Needless to say, living a double life is tiring!  I am so behind on other things like cleaning and cooking.  I’m tired because every weekend is spent hard at work and we haven’t had a rest in a long time.  I should also be getting my CPA license in the mail really soon because I got a message that my transcript was mailed out today.  I’m hoping for a great summer!

Vision: Improvements to Make

Bathroom

  • There is a strange plastic back splash in the bathroom on the walls and a very big red spot where someone started painting over the blue plastic tile with dark red paint in a large circular shape.  Take off this weird blue junk on the wall so the scary red is not there anymore.
  • Paint walls – there are weird hand prints
  • Tile and grout on the floor are black/brown.  Very disgusting.  Bleach and then lay a new layer of tile.  Go with the large 10 inch porcelain tiles that look like stone.
  • Take out weird vanity and home made weird side shelf and replace with a normal vanity with counter space.
  • Toilet is awful.  Put in new toilet.
  • Bleach shower tiles; bathtub and tiles are actually in great shape.
  • New shower faucets – Lower priority

Kitchen

  • Fix drywall hole
  • Get cabinets (they are not the kind I am okay with refinishing/painting
  • Leave a spot for a future dishwasher
  • Current counter top is very dirty and creme/brown
  • Possibly take out part of wall to extend one kitchen wall into laundry room area to be able to fit appliances
  • Extend kitchen into dinette area
  • Add kitchen flooring and into dinette area

Floor

  • Carpet is disgusting and have stains everywhere
  • Remove carpet; put in laminate flooring in hallway and living room

Cosmetic projects

Upgrades: Not Outbuilding Your Neighborhood

One restraint with making Little House a comfortable place to live is to make sure my improvements in addition to the purchase price don’t exceed the neighborhood and surrounding area.  Since it’s such a depressed area most of the home values are hovering around $40k to $50k.  In the future maybe this will go up; but for now, I have to make sure I don’t do anything too nice.  For example, building a garage is most likely not going to be a good financial move until house prices around there go up. It’s rare to not have a garage or a covered area at all so that puts Little House at a disadvantage.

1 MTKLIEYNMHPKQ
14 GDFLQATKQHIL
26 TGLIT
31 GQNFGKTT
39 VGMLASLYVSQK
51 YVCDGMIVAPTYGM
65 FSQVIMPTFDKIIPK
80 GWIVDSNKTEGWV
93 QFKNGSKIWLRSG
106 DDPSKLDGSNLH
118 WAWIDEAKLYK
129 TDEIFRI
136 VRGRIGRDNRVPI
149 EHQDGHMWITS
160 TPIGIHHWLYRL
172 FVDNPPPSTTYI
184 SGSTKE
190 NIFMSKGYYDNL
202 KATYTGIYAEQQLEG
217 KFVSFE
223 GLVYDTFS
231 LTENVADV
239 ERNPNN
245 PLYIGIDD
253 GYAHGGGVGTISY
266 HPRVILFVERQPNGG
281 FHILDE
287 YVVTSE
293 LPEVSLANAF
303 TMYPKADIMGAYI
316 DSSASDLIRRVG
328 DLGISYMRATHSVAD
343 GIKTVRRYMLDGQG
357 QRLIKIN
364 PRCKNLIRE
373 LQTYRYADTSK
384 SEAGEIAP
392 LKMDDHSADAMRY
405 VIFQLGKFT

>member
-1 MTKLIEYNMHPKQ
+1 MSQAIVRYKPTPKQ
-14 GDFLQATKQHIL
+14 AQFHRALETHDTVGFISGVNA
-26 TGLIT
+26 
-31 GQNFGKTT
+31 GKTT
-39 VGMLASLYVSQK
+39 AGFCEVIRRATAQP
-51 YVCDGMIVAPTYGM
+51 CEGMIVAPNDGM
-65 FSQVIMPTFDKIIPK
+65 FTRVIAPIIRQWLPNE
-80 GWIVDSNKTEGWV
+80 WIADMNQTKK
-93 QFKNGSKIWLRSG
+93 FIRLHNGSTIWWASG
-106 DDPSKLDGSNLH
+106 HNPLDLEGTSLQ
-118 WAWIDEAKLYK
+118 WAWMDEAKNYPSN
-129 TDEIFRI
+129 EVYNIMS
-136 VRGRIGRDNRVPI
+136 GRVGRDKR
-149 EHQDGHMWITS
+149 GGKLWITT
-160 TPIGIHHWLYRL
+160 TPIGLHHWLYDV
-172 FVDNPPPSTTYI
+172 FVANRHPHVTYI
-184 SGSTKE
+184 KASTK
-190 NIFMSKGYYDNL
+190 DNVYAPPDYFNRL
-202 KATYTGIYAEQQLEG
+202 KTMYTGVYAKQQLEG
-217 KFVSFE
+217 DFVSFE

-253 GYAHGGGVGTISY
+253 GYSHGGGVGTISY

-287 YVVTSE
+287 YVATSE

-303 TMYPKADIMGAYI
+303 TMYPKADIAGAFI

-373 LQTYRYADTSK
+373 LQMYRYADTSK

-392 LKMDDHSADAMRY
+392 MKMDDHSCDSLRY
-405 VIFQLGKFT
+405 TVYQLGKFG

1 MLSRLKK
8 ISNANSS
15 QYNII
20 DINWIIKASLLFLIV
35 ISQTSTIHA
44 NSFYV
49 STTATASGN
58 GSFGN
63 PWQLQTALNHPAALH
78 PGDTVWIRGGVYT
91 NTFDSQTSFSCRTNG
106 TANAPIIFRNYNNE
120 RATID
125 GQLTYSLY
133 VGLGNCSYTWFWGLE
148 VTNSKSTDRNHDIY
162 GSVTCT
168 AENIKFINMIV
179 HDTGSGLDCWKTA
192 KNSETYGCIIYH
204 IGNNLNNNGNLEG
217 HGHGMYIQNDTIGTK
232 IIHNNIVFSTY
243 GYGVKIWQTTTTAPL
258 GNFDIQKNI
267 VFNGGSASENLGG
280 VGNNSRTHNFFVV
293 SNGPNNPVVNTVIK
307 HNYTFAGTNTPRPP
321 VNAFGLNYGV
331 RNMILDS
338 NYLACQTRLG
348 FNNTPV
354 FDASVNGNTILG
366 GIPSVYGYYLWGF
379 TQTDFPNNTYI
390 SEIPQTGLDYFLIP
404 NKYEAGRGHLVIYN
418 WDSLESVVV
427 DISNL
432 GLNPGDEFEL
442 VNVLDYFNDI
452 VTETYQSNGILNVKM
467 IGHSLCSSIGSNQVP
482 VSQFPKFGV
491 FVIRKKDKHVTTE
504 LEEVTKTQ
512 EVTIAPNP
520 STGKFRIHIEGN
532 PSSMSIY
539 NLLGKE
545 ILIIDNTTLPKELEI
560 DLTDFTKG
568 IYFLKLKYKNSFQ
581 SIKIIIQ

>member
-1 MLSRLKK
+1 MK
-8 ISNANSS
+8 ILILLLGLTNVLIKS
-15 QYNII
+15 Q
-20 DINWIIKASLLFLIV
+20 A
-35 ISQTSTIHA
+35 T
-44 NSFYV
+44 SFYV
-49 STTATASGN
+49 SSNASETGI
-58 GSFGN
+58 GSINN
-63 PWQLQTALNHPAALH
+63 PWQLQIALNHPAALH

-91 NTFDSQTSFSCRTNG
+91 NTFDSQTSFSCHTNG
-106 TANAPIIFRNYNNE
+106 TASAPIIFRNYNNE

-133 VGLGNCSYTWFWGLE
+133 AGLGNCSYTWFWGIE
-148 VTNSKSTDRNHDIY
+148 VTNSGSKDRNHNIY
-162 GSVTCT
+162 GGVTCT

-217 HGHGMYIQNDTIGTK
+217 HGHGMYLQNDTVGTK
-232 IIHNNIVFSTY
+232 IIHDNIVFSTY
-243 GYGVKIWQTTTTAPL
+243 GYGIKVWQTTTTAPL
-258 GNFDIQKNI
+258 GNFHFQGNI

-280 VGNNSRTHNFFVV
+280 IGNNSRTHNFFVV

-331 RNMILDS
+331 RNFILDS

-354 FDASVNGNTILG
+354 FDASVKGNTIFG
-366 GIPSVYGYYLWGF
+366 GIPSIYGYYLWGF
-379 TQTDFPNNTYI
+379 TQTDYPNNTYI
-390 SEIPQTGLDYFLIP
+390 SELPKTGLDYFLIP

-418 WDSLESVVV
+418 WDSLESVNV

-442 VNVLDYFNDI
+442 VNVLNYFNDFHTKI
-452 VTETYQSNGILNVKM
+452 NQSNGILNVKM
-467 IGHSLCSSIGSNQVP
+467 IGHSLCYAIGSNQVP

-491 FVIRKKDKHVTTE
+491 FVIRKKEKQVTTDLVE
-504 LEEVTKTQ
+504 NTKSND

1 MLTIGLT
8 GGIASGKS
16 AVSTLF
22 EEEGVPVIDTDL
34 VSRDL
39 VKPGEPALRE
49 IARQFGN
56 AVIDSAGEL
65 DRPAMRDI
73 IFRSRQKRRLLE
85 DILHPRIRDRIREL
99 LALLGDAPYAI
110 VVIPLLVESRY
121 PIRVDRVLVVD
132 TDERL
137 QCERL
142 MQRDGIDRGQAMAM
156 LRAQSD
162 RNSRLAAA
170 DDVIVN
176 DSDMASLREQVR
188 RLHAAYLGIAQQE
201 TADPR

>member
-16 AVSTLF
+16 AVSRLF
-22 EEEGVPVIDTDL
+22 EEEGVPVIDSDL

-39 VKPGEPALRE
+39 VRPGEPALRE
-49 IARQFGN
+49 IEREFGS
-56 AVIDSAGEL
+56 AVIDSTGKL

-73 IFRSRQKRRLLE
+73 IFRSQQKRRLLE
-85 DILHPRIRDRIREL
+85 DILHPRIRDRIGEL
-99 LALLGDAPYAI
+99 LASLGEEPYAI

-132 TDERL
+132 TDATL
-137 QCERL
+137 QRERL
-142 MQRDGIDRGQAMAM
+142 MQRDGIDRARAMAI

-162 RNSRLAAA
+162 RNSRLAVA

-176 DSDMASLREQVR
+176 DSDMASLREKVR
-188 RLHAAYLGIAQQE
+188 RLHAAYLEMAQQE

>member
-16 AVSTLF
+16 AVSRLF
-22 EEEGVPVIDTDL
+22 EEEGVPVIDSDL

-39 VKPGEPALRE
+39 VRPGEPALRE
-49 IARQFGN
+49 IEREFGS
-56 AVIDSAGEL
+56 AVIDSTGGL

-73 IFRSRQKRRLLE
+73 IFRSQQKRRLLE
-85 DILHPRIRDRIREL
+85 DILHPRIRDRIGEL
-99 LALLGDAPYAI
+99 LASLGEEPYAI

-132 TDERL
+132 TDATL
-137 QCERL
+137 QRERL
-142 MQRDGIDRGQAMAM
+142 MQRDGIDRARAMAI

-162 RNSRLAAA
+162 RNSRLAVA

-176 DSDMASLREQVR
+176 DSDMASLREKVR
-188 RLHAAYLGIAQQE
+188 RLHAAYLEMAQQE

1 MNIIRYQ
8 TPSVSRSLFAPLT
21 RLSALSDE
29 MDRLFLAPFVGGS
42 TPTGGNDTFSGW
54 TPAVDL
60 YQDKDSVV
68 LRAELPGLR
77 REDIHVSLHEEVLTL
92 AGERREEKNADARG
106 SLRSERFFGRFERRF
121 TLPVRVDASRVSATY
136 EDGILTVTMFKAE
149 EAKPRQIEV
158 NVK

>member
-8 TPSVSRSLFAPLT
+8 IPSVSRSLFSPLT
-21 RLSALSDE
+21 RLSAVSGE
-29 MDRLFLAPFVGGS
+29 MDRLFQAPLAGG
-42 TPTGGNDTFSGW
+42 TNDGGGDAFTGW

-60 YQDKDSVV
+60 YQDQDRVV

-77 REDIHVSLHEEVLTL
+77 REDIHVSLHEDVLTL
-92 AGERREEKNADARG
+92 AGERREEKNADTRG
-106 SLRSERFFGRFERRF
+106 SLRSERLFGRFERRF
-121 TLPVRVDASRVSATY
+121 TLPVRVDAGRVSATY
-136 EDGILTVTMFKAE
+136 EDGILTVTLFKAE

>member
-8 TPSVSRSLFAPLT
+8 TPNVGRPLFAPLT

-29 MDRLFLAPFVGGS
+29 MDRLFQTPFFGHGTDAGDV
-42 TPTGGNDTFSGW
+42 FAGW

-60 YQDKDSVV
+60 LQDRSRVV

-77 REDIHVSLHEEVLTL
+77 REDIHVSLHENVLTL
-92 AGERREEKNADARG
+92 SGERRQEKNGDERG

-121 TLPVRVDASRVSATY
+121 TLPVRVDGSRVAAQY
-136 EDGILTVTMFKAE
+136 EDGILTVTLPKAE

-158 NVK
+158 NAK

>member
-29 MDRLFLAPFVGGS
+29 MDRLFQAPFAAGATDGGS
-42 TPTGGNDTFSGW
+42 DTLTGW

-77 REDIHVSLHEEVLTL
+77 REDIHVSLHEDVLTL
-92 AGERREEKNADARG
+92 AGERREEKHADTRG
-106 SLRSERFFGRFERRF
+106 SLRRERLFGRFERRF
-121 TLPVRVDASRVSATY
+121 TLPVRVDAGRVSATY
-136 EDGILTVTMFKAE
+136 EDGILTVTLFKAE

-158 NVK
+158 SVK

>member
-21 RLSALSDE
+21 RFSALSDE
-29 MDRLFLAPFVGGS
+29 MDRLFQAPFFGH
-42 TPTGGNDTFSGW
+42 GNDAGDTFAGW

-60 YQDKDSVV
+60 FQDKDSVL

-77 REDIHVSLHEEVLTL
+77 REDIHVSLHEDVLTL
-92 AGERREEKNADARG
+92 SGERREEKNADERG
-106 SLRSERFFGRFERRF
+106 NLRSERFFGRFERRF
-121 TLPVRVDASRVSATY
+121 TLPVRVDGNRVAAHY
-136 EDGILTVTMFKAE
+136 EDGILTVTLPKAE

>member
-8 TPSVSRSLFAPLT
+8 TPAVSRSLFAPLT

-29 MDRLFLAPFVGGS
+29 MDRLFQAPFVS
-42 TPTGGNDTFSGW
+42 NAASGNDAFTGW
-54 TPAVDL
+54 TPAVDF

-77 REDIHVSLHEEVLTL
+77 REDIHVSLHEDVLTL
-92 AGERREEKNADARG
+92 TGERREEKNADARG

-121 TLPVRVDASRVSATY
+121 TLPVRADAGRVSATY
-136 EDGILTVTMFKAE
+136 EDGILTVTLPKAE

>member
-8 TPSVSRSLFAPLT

Any improvements need to be functional improvements and not merely visual improvements.  If it ain’t broke, I can’t fix it.  Yet.  Since I will be wiped out after closing costs, I will have to take fixing this up slowly.   I have a project list in Excel, which I will later prioritize and sort in order of importance.  The bathroom sink area is disgusting so that is definitely at the top of the list.  The toilet is really bad so I am getting a new one.  The kitchen is pretty bad but it’s actually kind of functional. There is a hole in the dry wall and some cabinetry missing.  The floor is absolutely unsanitary and disgusting, so I will be removing the nasty carpet as one of the first projects.

 

 

 

Inspection: Success

Today was the inspection of Little House.  Everything seems okay.  A few minor issues that are easy to fix, nothing too major.  I had the contractor come out and look around so that he can quote me his pricing on labor for the kitchen and bathroom.  If he can do it pretty cheap, I would just ask him to do it.

It was difficult getting the utilities all turned on and in working order on short notice.  There was an electrical hitch so an electrician was called, but there really was no problem, so I had an extra expense of $60. I transferred the money for closing and it should be in my bank account in a couple days.  It’s quite sad to see all the hard earned and saved money empty out, but I have to remind myself that my security is not in money, but in God.  Even if I depleted my cash, I don’t need to lose my peace over it.  I have to pray and trust God that my needs will be met so that I don’t have to worry and fear job loss and other worst case scenarios my head will make up.

I called the city to ask when a permit was pulled for the roof on the home.  The lady on the phone told me what year a permit was pulled on the roof as well as the hot water heater.  I looked up the city’s website which had a great accessible record database so I was able to estimate my closing costs because I pulled the winter and summer property tax information.  I also found how much was owed on the water and sewage bill that the seller will have to pay at closing.  Water and sewer is attached to the property but other utilities like gas and electric are transferable to a specific person.

Some house facts:

  • 1996 Roof
  • 1996 Water Heater
  • 2006 Furnace
  • Fuse box min. 100 Amp
  • 1040 square feet
  • No garage
  • Slab
  • Ranch
  • 3 Bedrooms